This peak is a Glacier Park classic that is on my top ten list because of its extraordinary views throughout the climb and its mixed terrain. A memorable group consisting of Ray Allen, John Burnham, Mitchel Brown, Sean Fitzpatrick, Pat Heimark, Trevor Helwig, David Koel, Jerry Moore, Alda Sigvaldason, and I showed up at 8:30 am to start the climb at the Piegan Pass trailhead. The initial ascent pleasantly followed the forested trail until we left it at an open drainage that I prefer because of the minimal uphill bushwacking involved. This drainage eventually deposited us into the bowl between Matahpi and Going to the Sun at which point we followed the bottom of the basal cliffs to begin the slog up to the saddle between the two peaks. While the views along the way had been tremendous, the view from this saddle was exceptional. Here, the Sexton Glacier and the Baring Creek drainage are visible below one’s boots, while in the opposite direction there is an aerial view of Mt. Jackson and the Logan Pass area. After regrouping at the saddle, we traversed toward the planned ascent route: the diagonal chute variation of the West Face route. It is easy to walk past the bottom or “entrance” of the chute, so if this route is the desired ascent, my recommendation is to scan the upper reaches of the mountain for the shadowy break before going too far to the standard West Face route. It is less vertical than it appears from Logan Pass!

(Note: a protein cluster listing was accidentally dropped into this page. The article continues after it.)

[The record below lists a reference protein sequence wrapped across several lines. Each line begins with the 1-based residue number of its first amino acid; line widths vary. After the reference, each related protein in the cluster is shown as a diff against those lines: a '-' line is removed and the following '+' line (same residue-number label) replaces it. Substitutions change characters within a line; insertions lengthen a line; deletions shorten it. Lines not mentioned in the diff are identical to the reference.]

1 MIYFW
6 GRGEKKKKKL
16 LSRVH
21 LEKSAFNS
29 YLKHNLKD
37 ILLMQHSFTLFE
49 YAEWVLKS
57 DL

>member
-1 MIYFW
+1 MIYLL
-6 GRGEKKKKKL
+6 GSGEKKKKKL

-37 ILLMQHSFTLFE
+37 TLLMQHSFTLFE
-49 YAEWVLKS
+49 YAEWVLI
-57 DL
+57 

For the ascent through the chute, I requested that all climbers proceed in a single-file fashion such that one climber could touch the backpack of the next climber. This chute is steep with loose talus that can be dangerous even for a small party; with ten climbers, it required over an hour to climb it safely. From the top of the chute, the climbers were rewarded with another airy view of the Baring Creek drainage before tackling the class 3-4 cliffs leading to the summit ridge. During lunch on the summit, we could see the travelers far below “creeping their lowly way up the valley” as Gordon Edwards mentions! We decided to descend the standard West Face route for safety reasons and to save time. Altimeters proved useful here as we were able to identify the elevation at which we had begun the diagonal chute without descending too far into steeper cliffbands. Ailing joints among the group after a 4,000-ft-plus gain slowed the descent, but the weather, views and camaraderie were impressive enough that I believe everyone enjoyed the climb. I was pleased to have three Canadian climbers with us, but they showed us up once again: two of them (Alda and Trevor) also summited Matahpi Peak while the rest of us descended, yet they actually caught up with the main group before we hit the trail! The Chinook winds must follow them everywhere, eh?
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